A well-known English actress, now in her 30s, had two laptops stolen from her luxury zone one London flat during a burglary. The movements of well-known individuals are often known, so it is not hard to guess when their property is vacant. It is not known if this break-in was targeted or not. Properties of people in the public eye are often broken into, since criminals know when they are out, since some TV programmes are broadcast live rather than pre-recorded.

In November 2010, The Evening Standard reported that a burglary occurred in Bayswater, London and the actress 'feels violated'. £1m+ properties are often targeted due to belongings stored in them. Insurance would clearly pay out for the belongings and change of locks. Even without insurance, the actress could clearly afford to buy new laptops too. Two laptops worth £2,000 stolen sounds like a big deal to your average person but not to the owner in this case. Physical asset value is nothing, but the problem is the loss of past irreplaceable photos, and them leaking to the press or being blackmailed.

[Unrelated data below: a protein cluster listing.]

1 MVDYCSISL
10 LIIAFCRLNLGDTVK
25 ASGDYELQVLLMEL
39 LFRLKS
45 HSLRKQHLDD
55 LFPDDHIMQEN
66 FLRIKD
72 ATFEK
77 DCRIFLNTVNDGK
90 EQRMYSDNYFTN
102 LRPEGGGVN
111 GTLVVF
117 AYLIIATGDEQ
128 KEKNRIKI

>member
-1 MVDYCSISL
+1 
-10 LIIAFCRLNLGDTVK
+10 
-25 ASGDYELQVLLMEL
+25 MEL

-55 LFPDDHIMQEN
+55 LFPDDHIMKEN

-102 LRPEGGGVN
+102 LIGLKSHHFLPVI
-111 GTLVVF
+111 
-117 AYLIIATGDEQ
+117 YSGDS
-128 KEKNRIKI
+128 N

So what are the lessons to be learnt? Laptops (and even desktops) should have a strong Windows or Apple password, encrypt the whole hard drive, install a software persistent tracker on portable devices, and install automated offsite data backup software, which uploads your files daily to an off-site server.